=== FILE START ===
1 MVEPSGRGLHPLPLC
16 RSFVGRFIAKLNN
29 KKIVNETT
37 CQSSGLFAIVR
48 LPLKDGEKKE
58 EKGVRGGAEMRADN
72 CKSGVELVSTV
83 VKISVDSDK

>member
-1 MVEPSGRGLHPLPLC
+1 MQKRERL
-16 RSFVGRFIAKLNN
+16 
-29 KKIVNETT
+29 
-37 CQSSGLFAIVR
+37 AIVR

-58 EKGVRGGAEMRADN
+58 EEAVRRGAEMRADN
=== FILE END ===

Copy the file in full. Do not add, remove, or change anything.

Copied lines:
1 MVEPSGRGLHPLPLC
16 RSFVGRFIAKLNN
29 KKIVNETT
37 CQSSGLFAIVR
48 LPLKDGEKKE
58 EKGVRGGAEMRADN
72 CKSGVELVSTV
83 VKISVDSDK

>member
-1 MVEPSGRGLHPLPLC
+1 MQKRERL
-16 RSFVGRFIAKLNN
+16 
-29 KKIVNETT
+29 
-37 CQSSGLFAIVR
+37 AIVR

-58 EKGVRGGAEMRADN
+58 EEAVRRGAEMRADN